Kay Ivey has been sworn in as Alabama's new governor after Robert Bentley resigned and pleaded guilty to two misdemeanor charges that arose from an investigation into his alleged affair.
Ivey, who had been lieutenant governor, took the oath of office Monday at a ceremony at the Alabama Capitol. Bentley pleaded guilty to two misdemeanor campaign finance law violations.
Ivey called it a dark day in Alabama politics and a day of opportunity. She promised her administration will be open and honest.
She is Alabama's second female governor.
Bentley resigned Monday amid possible criminal probes and impeachment hearings following the release of a report detailing Bentley's alleged misuse of state resources to pursue and later cover up an affair.
The attorney general's office announced the resignation Monday with a plea deal.
In a Monday evening speech, the governor said he'd not always made the right choices.
"Though I sometimes failed, I've always tried to live up to the high expectations the people placed on the (person) who holds this esteemed office," he said at the Capitol.
The stunning resignation came after Bentley pleaded guilty to two misdemeanor violations of campaign finance law.
Bentley's voice began choking with emotion as he addressed reporters at the Alabama Capitol. He said he always tried to live up to the high expectations placed on the person who holds the esteemed office. He apologized for mistakes.
Alabama's Ethics Commission last week found probable cause that Bentley violated state ethics laws with his handling of an alleged affair and referred the case to prosecutors.
Bentley's governorship became increasingly overshadowed by allegations he pursued an affair with former staffer Rebekah Caldwell Mason and attempted to use state resources to pursue it, and state law enforcement to cover it up. The allegation led Monday to an unprecedented impeachment hearing into the governor.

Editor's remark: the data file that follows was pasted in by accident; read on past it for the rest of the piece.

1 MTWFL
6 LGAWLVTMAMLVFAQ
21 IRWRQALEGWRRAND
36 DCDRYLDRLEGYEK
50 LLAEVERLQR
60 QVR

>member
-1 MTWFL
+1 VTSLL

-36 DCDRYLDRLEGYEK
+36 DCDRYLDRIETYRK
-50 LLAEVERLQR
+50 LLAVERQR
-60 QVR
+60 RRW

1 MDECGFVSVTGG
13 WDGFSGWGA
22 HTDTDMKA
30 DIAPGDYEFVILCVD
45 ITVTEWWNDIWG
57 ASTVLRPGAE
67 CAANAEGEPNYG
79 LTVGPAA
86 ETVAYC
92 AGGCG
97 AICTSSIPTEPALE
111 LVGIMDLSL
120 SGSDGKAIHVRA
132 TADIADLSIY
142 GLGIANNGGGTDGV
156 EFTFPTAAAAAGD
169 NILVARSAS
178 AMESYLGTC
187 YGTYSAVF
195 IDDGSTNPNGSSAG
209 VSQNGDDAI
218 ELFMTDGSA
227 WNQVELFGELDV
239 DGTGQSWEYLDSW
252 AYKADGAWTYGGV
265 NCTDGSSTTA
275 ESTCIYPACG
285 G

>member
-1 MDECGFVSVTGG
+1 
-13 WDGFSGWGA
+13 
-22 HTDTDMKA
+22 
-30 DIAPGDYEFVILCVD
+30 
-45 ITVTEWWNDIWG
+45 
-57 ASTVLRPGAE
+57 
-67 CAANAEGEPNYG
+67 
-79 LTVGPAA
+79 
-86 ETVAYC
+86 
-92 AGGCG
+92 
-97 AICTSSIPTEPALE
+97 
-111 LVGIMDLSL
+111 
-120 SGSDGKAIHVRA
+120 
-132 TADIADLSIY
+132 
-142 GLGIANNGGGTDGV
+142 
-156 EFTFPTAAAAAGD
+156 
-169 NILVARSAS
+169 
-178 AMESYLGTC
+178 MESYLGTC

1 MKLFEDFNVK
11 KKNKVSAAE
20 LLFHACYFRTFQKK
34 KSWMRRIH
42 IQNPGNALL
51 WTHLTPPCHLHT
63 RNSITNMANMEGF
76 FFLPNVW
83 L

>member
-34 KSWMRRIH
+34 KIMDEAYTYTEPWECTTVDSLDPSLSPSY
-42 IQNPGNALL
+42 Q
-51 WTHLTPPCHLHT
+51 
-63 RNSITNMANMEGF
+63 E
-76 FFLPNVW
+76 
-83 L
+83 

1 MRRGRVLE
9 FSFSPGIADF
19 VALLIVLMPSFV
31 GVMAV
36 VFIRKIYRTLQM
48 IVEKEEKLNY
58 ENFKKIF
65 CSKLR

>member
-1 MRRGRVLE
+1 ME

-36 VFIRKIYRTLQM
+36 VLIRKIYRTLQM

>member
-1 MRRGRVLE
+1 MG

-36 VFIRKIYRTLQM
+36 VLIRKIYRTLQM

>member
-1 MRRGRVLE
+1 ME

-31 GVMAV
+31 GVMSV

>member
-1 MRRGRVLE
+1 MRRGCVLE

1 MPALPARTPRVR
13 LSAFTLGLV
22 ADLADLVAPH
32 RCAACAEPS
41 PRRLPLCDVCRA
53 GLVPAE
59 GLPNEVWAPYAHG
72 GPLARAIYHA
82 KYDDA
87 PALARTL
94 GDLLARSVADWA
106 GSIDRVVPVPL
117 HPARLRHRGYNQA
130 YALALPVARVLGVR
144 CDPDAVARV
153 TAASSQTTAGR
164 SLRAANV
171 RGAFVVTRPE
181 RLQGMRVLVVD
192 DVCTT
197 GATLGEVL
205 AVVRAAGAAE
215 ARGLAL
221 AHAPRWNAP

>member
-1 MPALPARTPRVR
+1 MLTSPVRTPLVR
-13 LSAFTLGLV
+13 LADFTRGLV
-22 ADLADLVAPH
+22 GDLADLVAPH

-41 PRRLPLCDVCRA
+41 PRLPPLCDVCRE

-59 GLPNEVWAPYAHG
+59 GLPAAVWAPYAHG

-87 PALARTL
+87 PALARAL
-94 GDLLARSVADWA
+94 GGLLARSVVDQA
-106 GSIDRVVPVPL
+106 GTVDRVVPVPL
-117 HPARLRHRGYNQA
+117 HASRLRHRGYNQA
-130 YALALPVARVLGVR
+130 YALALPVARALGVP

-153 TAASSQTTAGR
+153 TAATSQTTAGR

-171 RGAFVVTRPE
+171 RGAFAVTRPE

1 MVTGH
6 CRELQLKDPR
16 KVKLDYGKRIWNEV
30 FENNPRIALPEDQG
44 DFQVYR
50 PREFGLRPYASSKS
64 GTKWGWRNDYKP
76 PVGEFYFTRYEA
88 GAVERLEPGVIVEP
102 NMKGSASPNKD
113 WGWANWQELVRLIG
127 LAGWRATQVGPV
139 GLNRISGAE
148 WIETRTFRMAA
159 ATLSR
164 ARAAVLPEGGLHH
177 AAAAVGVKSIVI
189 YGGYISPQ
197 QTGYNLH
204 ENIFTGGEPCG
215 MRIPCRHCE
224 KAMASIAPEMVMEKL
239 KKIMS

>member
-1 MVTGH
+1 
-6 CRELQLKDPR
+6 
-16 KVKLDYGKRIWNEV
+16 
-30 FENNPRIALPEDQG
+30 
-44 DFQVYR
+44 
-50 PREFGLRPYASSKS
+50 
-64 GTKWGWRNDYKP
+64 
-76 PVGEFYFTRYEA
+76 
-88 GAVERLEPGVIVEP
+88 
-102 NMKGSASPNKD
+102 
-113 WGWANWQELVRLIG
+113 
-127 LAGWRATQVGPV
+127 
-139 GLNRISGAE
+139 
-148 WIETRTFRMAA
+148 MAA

"Robert Bentley, governor of Alabama, directed law enforcement to advance his personal interests over those of the state," Jack Sharman, special counsel for the House Judiciary Committee, told representatives Monday afternoon. "In timelines characterized by increasingly desperate conduct, he subjected honest career law enforcement to tasks to protect his reputation, both political and personal."
An impeachment report released Friday accused Bentley of becoming obsessed with recovering recordings of conversations between him and Mason made by Dianne Bentley, who divorced the governor in 2015 after 50 years of marriage. According to the report, Bentley threatened staffers who knew or who he thought knew about the affair, and sent law enforcement to recover the recordings or question those he thought might know about them. Bentley is also accused of using a security member to try to break up with Mason on at least two occasions.
The report also alleges Bentley brought Mason with him in state vehicles and aircraft, at times overriding his security detail to do so. Sharman said he only received pre-edited flight logs upon request.
The impeachment report was one of a host of struggles faced by the governor. Two days prior, the Alabama Ethics Commission found probable cause that the governor violated ethics and campaign finance laws, and forwarded their findings to Montgomery County District Attorney Daryl Bailey for further prosecution. Bailey sent those findings Monday to Ellen Brooks, serving as acting attorney general in a probe that office is conducting into Bentley's conduct. Alabama Attorney General Steve Marshall, appointed by the governor in February, recused himself from the investigation shortly afterward.
Legislative leaders had been carefully noncommittal about impeachment since House members first pushed a resolution through last year, but the Ethics Commission report, combined with the impeachment proceeding, pushed Senate President Pro Tem Del Marsh, R-Anniston and House Speaker Mac McCutcheon, R-Monrovia, both called for Bentley's resignation last week. Bentley called an impromptu presser on Friday to say he would not.
“Once again, let me say I do not plan to resign,” the governor said Friday. “I have done nothing illegal. If the people want to know (whether) I misused state resources, the answer is simply no, I have not.”
It was the first impeachment considered by the Alabama House of Representatives since 1915, and the first ever directed at an Alabama governor.